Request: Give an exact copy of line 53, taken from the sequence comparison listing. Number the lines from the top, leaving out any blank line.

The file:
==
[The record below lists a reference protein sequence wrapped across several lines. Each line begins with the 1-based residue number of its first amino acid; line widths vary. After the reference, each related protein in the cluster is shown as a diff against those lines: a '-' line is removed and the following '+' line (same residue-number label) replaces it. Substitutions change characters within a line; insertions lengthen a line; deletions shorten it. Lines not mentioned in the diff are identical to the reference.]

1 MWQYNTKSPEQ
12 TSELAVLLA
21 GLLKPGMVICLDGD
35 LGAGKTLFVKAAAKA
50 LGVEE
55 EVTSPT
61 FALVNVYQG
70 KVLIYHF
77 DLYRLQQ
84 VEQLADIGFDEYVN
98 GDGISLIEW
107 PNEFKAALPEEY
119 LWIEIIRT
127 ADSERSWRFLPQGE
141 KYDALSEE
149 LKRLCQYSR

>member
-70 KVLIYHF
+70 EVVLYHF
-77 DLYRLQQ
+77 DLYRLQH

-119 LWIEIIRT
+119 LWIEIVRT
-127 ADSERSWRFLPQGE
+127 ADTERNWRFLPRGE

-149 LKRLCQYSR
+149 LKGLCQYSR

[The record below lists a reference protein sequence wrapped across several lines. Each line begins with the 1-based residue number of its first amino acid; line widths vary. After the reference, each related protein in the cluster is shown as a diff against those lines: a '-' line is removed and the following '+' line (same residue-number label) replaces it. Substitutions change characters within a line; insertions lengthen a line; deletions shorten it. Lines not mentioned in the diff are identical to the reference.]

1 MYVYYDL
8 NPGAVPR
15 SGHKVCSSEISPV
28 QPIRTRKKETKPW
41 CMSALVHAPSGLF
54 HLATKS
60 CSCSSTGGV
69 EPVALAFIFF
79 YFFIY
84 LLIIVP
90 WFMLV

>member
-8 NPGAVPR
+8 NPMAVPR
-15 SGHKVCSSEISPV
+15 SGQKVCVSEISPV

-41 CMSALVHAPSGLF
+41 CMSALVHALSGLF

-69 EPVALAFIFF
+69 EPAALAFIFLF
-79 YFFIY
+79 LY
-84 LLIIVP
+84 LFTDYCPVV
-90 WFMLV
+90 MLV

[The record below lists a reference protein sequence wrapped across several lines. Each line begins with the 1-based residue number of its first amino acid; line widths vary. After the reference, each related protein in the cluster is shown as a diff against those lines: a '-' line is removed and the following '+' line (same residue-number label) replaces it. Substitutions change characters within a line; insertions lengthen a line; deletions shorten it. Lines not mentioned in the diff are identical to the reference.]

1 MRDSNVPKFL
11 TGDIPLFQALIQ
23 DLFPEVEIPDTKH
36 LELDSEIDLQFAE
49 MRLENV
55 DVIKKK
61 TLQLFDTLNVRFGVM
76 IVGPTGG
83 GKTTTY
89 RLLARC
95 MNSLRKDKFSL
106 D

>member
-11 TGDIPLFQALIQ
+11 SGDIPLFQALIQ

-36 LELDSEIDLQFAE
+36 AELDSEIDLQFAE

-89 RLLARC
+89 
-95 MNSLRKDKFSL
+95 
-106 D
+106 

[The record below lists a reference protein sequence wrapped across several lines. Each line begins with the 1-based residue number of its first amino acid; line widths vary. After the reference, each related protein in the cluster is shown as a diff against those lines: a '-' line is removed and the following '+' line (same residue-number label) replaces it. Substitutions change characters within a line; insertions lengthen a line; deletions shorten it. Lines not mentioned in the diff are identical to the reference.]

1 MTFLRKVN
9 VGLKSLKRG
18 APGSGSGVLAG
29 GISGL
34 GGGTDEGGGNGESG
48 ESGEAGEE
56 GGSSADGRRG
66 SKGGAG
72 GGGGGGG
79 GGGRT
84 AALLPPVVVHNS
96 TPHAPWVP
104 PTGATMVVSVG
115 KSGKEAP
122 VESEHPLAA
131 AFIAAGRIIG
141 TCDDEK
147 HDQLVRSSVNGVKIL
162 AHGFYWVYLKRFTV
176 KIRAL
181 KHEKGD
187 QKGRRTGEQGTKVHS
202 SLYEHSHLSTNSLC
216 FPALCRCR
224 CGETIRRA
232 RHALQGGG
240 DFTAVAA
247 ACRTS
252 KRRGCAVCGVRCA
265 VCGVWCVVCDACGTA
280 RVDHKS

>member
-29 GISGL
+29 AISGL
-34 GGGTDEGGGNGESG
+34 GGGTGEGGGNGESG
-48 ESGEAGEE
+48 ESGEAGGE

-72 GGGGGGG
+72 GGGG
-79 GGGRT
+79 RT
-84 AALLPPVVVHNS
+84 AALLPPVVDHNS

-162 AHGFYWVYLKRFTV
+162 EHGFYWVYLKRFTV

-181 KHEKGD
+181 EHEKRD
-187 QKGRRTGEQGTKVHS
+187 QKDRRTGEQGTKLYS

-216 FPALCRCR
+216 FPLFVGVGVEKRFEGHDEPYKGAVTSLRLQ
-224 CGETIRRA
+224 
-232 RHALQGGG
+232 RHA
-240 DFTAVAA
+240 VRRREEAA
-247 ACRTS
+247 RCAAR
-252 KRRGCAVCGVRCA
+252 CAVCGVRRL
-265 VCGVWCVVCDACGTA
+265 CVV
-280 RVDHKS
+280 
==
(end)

+84 LFTDYCPVV